There’s an army of medical fetishists who haunt Twitter, constantly popping up in the comments like ghouls leaping out of a foggy graveyard, denying without evidence there are any excess deaths at all. They usually toss out graphs of the CDC’s “adjusted” figures, which are wrong and misleading. The CDC misinformation is easily disproven, and Kory and Pfeiffer quickly dispatched those complaints by publishing official OECD and insurance statistics evidencing the shocking excess of deaths in the U.S., especially — and this is a critical fact — especially among working-age people.
According to Kory and Pfieffer, through September of this year, +158,000 Americans have died than over the same period in 2019. That’s more than died in a bunch of wars, put together. It’s more than a whole town. It’s a small city, wiped out in the first nine months of the year.
And it’s worse than it looks. Deaths this year should have been well under 2019 rates, since so many sick and elderly people died in 2020-2021 from ‘covid,’ leaving fewer frail folks to die in 2022 and 2023. Which means the current excess is even bigger than it looks.
Shocked? The CDC was. For some reason, three months ago in September, the CDC — the FDA’s sister, mega-funded public health agency —suddenly stopped updating its website tracking excess deaths. The website now blandly advises that its updates have stopped; it doesn’t even try to explain why. It doesn’t say where you can get the same information.
Why? Because Science. Shut up.
Next, the authors described how insurance industry trade mags are lately running headlines that are off the chain. It’s the biggest story of our lifetimes, completely invisible to corporate media. You have to go to trade press to find it. For example, here’s an October 2023 headline from Life Insurance News:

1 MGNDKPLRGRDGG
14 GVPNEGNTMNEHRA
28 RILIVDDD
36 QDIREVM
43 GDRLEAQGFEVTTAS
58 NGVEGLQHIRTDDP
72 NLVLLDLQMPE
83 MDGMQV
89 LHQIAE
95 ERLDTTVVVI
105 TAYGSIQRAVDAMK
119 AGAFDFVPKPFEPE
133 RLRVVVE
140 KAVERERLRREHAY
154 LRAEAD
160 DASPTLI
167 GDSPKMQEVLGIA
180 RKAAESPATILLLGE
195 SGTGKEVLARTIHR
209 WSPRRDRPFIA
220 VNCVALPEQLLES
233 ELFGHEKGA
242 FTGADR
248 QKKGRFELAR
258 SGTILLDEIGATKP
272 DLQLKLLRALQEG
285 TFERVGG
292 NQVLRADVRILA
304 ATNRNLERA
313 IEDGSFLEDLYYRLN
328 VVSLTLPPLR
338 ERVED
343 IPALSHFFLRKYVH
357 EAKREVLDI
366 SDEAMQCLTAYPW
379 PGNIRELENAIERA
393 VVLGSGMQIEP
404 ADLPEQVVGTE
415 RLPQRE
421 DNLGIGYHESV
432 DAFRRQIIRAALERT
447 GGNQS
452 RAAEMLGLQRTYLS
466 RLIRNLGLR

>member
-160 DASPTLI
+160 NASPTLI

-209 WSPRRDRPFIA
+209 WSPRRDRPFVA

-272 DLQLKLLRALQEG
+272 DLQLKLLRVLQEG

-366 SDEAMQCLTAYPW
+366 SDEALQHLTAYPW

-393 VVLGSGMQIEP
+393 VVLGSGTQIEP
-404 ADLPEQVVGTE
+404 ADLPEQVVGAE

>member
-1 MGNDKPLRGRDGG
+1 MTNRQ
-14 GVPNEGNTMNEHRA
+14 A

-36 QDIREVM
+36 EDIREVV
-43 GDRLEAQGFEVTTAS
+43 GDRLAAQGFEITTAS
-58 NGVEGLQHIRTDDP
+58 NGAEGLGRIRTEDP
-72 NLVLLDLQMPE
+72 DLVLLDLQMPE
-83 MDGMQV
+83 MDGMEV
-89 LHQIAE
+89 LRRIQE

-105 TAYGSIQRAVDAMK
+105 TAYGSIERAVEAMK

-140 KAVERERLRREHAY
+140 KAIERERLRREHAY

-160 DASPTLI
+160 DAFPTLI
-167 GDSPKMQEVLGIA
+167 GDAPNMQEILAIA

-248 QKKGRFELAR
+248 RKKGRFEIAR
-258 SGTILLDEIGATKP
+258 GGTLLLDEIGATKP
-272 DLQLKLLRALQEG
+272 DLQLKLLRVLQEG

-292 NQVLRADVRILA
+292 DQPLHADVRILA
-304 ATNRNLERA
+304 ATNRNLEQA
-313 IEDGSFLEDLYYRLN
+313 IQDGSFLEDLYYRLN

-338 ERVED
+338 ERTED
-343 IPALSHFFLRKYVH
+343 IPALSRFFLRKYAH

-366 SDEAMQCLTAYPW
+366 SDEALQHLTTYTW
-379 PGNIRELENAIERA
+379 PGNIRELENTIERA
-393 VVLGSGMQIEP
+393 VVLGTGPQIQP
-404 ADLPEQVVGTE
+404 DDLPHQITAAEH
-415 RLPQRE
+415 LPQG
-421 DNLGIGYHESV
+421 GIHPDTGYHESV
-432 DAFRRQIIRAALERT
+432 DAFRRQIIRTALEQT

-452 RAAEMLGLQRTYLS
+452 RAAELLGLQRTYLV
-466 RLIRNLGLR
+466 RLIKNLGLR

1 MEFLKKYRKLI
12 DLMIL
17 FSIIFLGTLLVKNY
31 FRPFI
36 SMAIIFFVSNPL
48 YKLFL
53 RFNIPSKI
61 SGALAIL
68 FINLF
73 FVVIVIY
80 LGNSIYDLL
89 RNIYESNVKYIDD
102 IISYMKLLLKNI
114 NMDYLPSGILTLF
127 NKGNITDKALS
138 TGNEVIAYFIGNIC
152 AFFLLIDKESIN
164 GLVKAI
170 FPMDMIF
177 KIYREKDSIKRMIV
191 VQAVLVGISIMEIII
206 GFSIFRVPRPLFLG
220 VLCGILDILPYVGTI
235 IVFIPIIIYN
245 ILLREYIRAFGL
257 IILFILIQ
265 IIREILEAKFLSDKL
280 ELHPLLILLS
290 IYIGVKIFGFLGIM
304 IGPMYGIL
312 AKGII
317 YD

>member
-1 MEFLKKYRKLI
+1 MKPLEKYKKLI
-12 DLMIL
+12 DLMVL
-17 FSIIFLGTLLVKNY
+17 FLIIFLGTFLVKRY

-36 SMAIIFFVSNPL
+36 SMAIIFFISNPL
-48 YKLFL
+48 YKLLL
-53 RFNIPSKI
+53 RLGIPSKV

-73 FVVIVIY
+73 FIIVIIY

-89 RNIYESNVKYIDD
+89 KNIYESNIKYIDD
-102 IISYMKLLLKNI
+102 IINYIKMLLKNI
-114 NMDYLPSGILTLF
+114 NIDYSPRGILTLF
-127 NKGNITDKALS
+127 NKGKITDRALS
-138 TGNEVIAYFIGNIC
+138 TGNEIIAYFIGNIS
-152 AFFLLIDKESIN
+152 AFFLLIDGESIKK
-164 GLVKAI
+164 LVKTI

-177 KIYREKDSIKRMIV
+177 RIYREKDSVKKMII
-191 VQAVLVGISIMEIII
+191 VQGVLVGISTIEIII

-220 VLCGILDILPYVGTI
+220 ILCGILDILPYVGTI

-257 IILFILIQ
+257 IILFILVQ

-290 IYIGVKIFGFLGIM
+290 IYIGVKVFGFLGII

The “continuing surge” is causing “concerns.” I’m not sure what they meant by putting scare quotes around ‘excess mortality,’ but at least they’re covering the story. Although overall excess death numbers appear in some of the CDC’s adjusted figures to be slowly trending down, the Life Insurance News article quoted some industry experts who’re alarmed that if you deep dive the ‘adjusted’ CDC numbers, we might not have seen the worst of it yet:
Other (insurance experts) aren’t so sanguine and point to statistics from the U.S. Center of Disease Control that show mortality rates alarmingly rising for different categories. For example, younger adult mortality rates are up more than 20% in 2023, the CDC said. Cause of death data show increased cardiac mortality in all ages. And even as COVID-related causes declined in 2022, others rose, particularly stroke, diabetes, kidney and liver diseases.